Enhancing end of life care for Armed Forces men and women
A charity dedicated to looking after terminally ill people of all backgrounds is piloting a scheme to enhance its end of life care for patients who have given service to their country in the Armed Forces.
The End of Life Military Compassion project, recently launched by St Luke’s Hospice Plymouth, will help ensure the community is a kinder place for both current military personnel and veterans whose time is running short, and for their families, too.
With grant funding from the Armed Forces Covenant Fund: Local Grants programme, the initiative has evolved from St Luke’s collaboration with Plymouth City Council and other local organisations which established Plymouth as England’s first Compassionate City for people at end of life and those who care for them.
Recognising that patients from military backgrounds tend to feel better understood, and more at ease, when the care and support they receive acknowledges the service they have given their country, and the language and routines with which they are familiar, the charity is dedicating some of its own resources to help better identify those patients who would benefit.
Understanding, too, that receiving a terminal diagnosis can lead to feelings of isolation and loneliness, St Luke’s is using the grant to recruit volunteers from military backgrounds, providing them with bespoke training so that they are equipped to give befriending support to terminally ill current and former servicemen and women and their families.
Many of St Luke’s own highly skilled staff come from military families or have themselves served in the armed forces. As well as harnessing their knowledge and experience to develop the pilot project, St Luke’s has drawn on the expertise of charities dedicated to supporting current and former Forces personnel, including the Plymouth Veterans and Families Hub, the Royal British Legion, SSAFA and Help for Heroes, all of whom welcome the initiative.
George Lillie, Director of Clinical Services and Deputy Chief Executive of St Luke’s, said: “We work with our community, in partnership with others, to achieve dignity, comfort and choice for people affected by life-limiting illnesses. The service we provide is about so much more than hands-on medical care – it is about getting to know our patients so that we can focus on what matters most to them, helping them make the most of their time with loved ones.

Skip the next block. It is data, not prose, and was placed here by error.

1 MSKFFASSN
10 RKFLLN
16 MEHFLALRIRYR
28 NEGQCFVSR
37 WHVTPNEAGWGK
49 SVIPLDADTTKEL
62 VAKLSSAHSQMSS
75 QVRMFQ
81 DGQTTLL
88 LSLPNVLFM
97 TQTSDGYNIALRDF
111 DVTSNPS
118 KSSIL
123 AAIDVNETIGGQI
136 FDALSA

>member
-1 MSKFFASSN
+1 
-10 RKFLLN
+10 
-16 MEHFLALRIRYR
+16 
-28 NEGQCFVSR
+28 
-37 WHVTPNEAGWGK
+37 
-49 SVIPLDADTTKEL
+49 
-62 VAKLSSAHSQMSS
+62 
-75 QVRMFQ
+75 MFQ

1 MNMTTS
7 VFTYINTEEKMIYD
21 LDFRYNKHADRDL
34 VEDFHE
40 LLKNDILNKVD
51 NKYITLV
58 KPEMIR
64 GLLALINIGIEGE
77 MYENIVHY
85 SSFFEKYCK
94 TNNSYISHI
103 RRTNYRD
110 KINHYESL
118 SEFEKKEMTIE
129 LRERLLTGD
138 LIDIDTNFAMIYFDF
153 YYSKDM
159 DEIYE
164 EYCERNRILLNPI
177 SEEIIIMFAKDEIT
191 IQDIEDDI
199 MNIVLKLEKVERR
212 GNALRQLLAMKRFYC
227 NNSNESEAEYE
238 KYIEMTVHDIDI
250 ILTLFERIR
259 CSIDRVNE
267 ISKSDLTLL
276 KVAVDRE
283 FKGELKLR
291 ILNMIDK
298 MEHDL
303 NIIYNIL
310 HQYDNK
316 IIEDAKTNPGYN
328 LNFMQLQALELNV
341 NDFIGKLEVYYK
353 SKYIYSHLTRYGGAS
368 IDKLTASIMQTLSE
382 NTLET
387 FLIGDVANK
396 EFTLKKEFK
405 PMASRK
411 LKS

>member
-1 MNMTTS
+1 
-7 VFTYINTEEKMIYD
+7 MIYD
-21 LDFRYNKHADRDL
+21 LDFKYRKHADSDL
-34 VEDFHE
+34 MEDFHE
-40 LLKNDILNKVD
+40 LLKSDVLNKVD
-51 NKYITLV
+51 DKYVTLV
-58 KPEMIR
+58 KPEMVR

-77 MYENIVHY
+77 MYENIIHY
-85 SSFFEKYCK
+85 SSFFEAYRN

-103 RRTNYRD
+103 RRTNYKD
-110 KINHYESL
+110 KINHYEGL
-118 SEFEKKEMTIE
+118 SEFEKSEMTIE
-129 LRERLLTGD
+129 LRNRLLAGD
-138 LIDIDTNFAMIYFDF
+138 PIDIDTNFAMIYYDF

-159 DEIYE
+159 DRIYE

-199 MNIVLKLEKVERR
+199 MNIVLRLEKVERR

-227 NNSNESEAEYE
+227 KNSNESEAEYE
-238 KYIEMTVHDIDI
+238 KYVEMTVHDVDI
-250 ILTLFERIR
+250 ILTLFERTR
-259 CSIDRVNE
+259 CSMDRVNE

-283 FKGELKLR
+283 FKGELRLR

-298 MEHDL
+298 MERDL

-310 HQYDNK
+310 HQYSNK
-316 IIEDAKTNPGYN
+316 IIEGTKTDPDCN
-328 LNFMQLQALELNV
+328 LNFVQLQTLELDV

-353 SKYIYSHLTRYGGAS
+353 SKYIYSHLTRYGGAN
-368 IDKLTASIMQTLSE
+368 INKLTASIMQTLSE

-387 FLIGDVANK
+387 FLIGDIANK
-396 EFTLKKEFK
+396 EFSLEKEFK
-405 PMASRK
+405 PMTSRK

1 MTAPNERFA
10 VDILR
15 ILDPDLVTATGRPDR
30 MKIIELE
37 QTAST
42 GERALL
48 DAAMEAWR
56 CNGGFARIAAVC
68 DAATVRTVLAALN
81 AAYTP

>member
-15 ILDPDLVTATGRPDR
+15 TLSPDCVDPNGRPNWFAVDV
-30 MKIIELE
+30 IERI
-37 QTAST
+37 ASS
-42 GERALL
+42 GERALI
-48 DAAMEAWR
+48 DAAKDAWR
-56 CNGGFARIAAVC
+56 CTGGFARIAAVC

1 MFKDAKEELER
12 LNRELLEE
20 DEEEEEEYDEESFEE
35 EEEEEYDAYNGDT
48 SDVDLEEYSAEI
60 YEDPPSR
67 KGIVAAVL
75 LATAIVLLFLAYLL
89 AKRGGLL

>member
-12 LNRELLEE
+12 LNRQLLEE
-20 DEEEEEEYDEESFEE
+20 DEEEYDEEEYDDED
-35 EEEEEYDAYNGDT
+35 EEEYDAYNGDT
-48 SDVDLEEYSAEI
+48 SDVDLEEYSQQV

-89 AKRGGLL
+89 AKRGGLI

“We know that people respond best when they feel listened to and understood, and we are committed to doing all that we can to ensure this. The Armed Forces Covenant grant will help us meet the specific needs of terminally ill military staff and veterans, and their families. We will also share our learning with other organisations throughout the communities we serve across Plymouth and surrounding areas so that these patients feel better supported by all in the last months, weeks and days of their lives.”
Plymouth’s Mark Ormrod, the former Royal Marine Commando who sustained life-changing injuries while serving in Afghanistan and is now an internationally acclaimed motivational speaker, performance coach and award-winning author, is a patron of St Luke’s.
Championing the charity’s End of Life Military Compassion project, Mark said: “I have such respect for the team at St Luke’s, who always give their care with such kindness and sensitivity. Knowing that they are going the extra mile for forces families by developing their service in a way that is bespoke for them is fantastic. Not only will this help ensure terminally ill military men and women feel recognised for their service and die with dignity, but that their loved ones are better supported, too.”
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For further information, please contact St Luke’s on 01752964250 or email firstname.lastname@example.org.